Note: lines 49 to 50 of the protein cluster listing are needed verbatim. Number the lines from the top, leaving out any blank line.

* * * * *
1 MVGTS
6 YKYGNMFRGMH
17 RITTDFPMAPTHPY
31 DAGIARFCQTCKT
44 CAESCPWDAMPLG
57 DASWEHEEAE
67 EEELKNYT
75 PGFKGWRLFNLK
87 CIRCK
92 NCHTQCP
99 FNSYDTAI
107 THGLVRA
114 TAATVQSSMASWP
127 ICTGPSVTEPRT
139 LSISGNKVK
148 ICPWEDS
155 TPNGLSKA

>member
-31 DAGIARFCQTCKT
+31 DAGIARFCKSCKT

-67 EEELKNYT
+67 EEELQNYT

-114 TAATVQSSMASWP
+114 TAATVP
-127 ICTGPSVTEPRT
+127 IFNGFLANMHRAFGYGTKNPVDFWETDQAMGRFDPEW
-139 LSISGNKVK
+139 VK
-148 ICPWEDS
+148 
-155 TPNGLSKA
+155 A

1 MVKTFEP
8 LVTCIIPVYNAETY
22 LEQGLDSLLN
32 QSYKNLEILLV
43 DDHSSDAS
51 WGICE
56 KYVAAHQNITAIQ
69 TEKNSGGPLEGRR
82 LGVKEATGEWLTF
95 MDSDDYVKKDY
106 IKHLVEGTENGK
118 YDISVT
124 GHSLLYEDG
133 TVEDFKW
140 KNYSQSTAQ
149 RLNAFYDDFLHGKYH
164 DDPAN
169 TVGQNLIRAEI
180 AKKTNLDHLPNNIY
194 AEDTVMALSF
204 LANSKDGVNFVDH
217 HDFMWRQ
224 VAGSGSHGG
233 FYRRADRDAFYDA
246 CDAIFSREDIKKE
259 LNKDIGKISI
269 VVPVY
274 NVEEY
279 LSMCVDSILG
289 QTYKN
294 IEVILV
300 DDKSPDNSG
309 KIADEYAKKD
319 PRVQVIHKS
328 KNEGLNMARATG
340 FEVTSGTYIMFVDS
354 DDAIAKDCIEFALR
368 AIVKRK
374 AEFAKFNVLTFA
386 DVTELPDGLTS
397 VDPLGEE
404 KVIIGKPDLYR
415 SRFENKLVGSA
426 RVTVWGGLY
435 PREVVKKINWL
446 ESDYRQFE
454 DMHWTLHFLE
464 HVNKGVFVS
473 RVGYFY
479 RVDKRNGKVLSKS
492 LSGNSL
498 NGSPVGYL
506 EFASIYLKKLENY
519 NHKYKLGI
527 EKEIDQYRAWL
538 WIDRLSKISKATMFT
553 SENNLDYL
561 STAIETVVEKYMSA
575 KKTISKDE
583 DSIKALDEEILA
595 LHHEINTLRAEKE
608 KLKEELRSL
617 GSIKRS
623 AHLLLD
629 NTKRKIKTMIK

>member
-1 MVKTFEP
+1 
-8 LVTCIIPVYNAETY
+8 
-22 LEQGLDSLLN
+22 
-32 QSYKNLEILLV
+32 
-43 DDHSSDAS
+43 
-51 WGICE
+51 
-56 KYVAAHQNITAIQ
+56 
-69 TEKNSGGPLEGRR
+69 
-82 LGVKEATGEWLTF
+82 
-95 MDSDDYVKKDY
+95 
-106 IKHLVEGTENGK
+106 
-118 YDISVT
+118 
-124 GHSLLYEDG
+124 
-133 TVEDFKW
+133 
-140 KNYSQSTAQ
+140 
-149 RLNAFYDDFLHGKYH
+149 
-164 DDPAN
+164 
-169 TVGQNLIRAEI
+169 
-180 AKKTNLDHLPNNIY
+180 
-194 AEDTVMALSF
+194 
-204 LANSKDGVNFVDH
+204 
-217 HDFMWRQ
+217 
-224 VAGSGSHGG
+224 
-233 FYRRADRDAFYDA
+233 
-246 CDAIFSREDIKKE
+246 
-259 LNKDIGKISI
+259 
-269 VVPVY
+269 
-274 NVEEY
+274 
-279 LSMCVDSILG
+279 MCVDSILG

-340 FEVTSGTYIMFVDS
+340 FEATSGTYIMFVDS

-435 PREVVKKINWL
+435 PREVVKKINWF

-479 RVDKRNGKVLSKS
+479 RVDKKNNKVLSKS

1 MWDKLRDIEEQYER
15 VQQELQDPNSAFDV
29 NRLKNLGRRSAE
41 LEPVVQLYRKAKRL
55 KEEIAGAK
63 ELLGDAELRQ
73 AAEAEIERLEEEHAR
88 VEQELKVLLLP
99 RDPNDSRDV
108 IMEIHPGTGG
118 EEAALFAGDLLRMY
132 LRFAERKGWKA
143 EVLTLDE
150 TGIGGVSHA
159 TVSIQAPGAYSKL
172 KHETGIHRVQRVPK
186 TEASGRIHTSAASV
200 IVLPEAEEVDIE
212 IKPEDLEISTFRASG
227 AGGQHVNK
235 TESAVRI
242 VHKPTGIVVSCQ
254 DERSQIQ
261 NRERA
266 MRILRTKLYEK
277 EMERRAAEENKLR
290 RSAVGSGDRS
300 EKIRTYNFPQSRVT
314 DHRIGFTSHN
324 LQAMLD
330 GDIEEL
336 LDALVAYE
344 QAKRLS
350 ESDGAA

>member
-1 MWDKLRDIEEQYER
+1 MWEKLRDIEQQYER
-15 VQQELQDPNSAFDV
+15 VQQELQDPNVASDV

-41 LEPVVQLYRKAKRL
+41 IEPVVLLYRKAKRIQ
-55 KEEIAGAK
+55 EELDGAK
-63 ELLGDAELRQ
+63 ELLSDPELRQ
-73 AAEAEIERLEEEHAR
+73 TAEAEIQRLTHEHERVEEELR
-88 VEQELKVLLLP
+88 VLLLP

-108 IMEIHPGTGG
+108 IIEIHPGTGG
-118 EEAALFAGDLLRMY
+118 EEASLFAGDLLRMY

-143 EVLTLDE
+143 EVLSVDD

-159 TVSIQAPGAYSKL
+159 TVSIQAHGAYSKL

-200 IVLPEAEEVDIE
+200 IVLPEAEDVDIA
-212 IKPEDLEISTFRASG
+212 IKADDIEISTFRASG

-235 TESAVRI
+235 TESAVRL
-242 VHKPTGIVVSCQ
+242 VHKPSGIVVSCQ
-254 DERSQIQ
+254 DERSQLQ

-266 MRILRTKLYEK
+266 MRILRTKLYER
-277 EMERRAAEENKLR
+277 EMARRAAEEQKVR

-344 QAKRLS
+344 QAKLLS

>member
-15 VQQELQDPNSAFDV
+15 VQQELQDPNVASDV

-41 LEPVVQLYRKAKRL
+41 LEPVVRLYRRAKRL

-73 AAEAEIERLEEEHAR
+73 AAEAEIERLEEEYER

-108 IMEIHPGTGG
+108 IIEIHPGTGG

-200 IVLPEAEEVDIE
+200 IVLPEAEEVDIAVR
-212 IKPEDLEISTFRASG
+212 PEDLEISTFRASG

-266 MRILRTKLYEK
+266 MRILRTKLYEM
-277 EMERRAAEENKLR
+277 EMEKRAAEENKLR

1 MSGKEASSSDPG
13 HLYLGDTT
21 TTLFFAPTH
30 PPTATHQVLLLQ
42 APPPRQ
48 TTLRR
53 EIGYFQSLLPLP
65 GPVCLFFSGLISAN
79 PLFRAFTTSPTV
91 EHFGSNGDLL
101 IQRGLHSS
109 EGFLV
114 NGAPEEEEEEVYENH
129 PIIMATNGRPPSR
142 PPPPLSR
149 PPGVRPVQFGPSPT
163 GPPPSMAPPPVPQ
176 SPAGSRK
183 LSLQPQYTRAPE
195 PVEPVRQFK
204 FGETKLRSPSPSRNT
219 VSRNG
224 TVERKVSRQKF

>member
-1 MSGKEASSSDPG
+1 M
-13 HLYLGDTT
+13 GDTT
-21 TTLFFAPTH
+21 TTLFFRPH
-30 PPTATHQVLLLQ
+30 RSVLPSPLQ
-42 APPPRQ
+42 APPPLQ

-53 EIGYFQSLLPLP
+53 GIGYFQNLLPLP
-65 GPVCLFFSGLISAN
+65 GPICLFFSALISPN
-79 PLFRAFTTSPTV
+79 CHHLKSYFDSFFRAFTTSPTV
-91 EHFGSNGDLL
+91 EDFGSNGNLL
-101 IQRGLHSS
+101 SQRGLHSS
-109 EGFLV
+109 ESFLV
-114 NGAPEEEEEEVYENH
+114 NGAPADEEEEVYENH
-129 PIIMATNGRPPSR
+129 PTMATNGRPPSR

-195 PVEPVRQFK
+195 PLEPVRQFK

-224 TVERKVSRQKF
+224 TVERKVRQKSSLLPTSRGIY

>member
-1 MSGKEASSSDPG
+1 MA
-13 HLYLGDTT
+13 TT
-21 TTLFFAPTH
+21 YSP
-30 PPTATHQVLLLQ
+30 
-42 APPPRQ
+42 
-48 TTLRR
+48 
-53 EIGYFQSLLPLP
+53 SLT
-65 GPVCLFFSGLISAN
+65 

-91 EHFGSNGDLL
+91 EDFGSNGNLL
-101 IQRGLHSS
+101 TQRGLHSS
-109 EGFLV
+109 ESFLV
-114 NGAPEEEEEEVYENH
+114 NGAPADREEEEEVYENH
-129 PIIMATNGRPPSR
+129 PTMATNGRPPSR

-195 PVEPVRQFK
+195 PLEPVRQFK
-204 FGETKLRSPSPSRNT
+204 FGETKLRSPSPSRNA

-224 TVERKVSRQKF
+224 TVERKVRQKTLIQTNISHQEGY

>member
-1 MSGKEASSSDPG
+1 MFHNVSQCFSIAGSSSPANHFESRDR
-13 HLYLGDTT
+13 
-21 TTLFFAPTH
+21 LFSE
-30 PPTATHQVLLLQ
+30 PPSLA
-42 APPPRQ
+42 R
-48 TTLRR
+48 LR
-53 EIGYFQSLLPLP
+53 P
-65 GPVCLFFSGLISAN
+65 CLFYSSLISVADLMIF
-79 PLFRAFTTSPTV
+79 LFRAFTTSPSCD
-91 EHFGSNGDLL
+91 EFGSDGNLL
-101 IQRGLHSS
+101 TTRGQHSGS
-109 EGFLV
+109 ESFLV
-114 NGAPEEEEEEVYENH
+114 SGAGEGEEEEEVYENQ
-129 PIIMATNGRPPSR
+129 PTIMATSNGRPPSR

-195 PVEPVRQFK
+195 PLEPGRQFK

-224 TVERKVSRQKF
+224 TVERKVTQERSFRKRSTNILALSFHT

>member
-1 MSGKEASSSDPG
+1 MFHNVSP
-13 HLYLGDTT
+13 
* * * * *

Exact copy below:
164 DDPAN
169 TVGQNLIRAEI